Kitty Hart-Moxon OBE
Kitty has been a member of SAMS since 2006 when she moved to Harpenden from Birmingham to be close to family: her son Peter, his wife Moira and their four sons. Auschwitz survivor and Trustee of the Holocaust Educational Trust, Kitty has travelled throughout the UK, the US and Germany, speaking about her experiences and leading trips to former concentration camps. In 2003 Kitty was awarded the OBE for services related to Holocaust education. Here she talks about escaping a death sentence, and why she wanted her tattooed identification number removed and preserved:
I was brought into Auschwitz with my mother on the 22nd of April 1943, when I was sixteen. The very first thing that happens on arrival is initiation into the camp. Part of that process is having your camp number tattooed on your left forearm. My mother was tattooed first. Her number was 39933, and I was 39934. Under one of the nines is a small triangle. That meant you were Jewish: it was your Jewish mark.
All prisoners initiated into the camp were tattooed. Occasionally a prisoner was not tattooed, but only if they were in transit; in other words they were brought in and shipped straight out. The purpose of the tattoo was to document the numbers and categories of prisoners. Before being taken to Auschwitz, my mother and I were in prison for having false identification papers which did not show we were Jewish. I was actually sentenced to execution by firing squad, but because they never found out where the fake documents came from, they commuted our sentence to life imprisonment in Auschwitz.
The job of tattooing was given to prisoners. It was a very good job actually because you were working under cover, sitting down. The tattoos varied in size and neatness depending on who was doing it. I suppose they learnt to do it neatly as they went along.
Being tattooed felt like having your skin punctured with a pen. It was almost like a biro punching into your skin, penetrating your skin. When it was done I wiped my arm thinking it was just pen – I didn’t really know tattoos existed before that. But of course you soon realised it was permanent. We all got infected. It was horrible. The numbers meant the guards knew who and where you were at all times. They would call your number and you would have to appear before them.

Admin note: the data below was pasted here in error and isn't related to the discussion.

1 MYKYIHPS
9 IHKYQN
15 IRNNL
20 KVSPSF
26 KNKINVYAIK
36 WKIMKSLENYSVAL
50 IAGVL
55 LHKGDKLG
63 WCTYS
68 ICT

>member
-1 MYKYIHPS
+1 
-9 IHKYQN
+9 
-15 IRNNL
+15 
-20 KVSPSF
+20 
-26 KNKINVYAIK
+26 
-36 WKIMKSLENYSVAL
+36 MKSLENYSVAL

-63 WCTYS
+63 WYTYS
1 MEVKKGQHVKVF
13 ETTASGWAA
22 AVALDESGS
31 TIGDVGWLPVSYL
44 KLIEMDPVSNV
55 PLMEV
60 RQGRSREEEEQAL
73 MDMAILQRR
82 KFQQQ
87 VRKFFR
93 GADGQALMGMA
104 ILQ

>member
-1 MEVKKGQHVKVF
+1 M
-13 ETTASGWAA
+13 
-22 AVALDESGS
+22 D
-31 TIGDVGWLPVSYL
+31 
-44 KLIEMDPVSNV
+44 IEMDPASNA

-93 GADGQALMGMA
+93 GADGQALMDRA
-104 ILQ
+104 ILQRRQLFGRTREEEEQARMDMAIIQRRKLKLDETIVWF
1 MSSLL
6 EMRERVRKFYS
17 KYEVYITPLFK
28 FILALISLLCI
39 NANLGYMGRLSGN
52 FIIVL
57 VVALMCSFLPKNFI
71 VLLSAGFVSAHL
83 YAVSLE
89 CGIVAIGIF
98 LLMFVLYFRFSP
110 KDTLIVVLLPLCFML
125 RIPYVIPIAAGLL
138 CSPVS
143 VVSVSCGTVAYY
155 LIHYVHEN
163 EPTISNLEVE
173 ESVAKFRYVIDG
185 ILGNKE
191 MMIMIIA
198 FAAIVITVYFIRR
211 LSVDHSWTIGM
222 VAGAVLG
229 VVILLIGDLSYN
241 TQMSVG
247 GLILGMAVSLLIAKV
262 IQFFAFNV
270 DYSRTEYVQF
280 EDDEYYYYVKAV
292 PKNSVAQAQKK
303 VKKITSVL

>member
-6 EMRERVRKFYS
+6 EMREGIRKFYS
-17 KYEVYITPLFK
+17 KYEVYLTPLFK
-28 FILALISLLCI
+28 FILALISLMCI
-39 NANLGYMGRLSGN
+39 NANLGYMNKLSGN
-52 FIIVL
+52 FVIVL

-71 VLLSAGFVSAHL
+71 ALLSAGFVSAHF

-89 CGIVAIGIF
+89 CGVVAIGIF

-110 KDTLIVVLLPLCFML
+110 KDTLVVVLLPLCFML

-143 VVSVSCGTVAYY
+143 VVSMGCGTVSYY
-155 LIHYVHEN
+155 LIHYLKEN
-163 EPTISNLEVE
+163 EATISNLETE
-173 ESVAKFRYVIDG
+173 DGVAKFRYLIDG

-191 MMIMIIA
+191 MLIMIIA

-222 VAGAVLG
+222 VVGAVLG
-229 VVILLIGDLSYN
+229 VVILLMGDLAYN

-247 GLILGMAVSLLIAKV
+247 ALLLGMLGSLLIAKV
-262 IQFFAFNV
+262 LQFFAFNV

Roll call was taken every morning at Auschwitz. One day my number was called out to take a punishment of twenty-five strokes for leaving my hut at night without permission. Each whip has twenty straps, some with metal pieces at the end, so with each lash came multiple wounds. I have several scars.
I arrived in Birmingham after the war to stay with relatives. My uncle made it clear that I wasn’t to speak about anything that had happened to me. He didn’t want to know, and he didn’t want his family upset. I started training as a nurse. The uniform had short sleeves so the tattoo was visible from across the room. People had no idea what it was – especially medical staff, people who should have known but were totally ignorant – and they would whisper behind my back. I got used to it. I tried explaining to them what it was, but I
quickly learned that people didn’t want to hear what I had to say.
The crunch came when a doctor suggested, in all seriousness, that I had written the numbers on my arm myself. ‘Tell me,’ he said, ‘couldn’t you remember your boyfriend’s telephone number, so you had to put it on your arm?’ I knew a plastic surgeon, and I asked him to take it out. I’d had enough of the silly questions and whispering, and of people not wanting to know the truth. I just wanted to get rid of it to stop all that: the numbers had become a burden.
The piece of skin has shrunk because it’s been in formaldehyde for so long. The scar is about four or five inches, around twelve centimetres, long. My mother found hers quite difficult to live with but didn’t want it removed. When she died in 1974 I asked the coroner if he would cut it out. He arranged for the two numbers to be together in a specimen case and I keep it because I think it’s important to preserve them. I show them in my presentations.
When I’m gone, at least it’s there.
Interview and story by Caroline Pearce
Interview date 23 July 2015